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What causes athlete's foot?

Athlete's foot is an infection caused by a fungus. It is not serious and can be cured using the effective treatments available today. The infection likes to live in warm, moist areas. Wearing shoes (especially training shoes) means that the feet are warm and sometimes sweaty. The infection can then take hold and start to grow, often between the fourth and fifth toes. The skin gets itchy and flaky and other areas, such as the skin between other toes, or the skin on the top of the foot, can also be affected.

Who gets Athlete's Foot?

Just about everybody! It has been estimated that 70% of people get it at some time in their lives. The name "athlete's foot" is misleading because plenty of people who are not athletes suffer from athlete's foot. Generally, more men than women are affected probably because men play more sport, although as women become more involved in fitness training and exercise, so more women are suffering. Another reason why people who play sport are more likely to suffer with the problem is because they often wear training shoes which make their feet get hot and sweaty. Also, the infection can easily be picked up by walking barefoot on changing room floors.

  • Athlete's foot responds very well to miconazole treatments e.g. Daktarin. Read the product pack and any information leaflet carefully.
  • Wash and dry your feet thoroughly before applying the cream or ointment.
  • When drying your feet make sure you dry between all of your toes. Apply the cream or ointment between all of your toes and rub it in gently.
  • Keep on using the cream or ointment even after your feet seem to have got better. Most experts advise that an extra one to two weeks' treatment is needed to make sure the infection has gone completely. If you do not do this, it is quite possible that your athlete's foot may come back.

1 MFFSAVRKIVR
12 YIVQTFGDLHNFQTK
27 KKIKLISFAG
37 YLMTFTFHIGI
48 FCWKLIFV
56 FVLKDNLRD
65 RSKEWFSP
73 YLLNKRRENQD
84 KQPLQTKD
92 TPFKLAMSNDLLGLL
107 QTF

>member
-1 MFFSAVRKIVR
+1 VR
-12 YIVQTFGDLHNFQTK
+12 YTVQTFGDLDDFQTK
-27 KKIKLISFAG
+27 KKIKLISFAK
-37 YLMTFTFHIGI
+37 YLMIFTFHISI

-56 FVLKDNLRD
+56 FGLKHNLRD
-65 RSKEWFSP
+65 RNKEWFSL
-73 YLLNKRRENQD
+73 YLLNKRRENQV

• Using a medicated dusting powder can be helpful if the feet are sweaty - check with your pharmacist which would be the best product to use.
Other Useful Tips
  • Wear rubber flip-flops or canvas shoes when walking on wet changing room floors or in communal shower areas.
  • Wearing socks made from a natural fibre such as cotton helps to soak up perspiration and lets the feet "breathe". This can help to get rid of the infection more quickly. It is also important to change socks regularly, at least every day, and possibly more often in hot weather.
  • Do not share towels.
  • Wash socks, tights, etc at a high temperature so that fungal spores are killed.
  • Dusting powders can also be used inside socks, tights and shoes - don't forget the gardening shoes and the Wellingtons!
  • Don't wear trainers or other shoes that do not let your feet breathe for any length of time and walk around barefoot as often as possible.
  • Do not borrow shoes or share them with others.
  • If you play sport and sweaty feet are a problem ask your pharmacist about special insoles for your trainers.
How Quickly Will The Treatment Work?

You should start to see an improvement quite quickly (within four or five days) and your symptoms will probably have cleared up within two weeks. But remember to keep on using the treatment for as long as your pharmacist has recommended you do so. That is the only way to be sure of getting rid of the infection totally.

When To Seek More Advice

The treatment recommended by your pharmacist should cure your athlete's foot. If you have used the treatment and there has been no improvement after two weeks, cheek with your pharmacist. Also, if you have any other queries about your treatment or about Foot Care in general, discuss them with your pharmacist.

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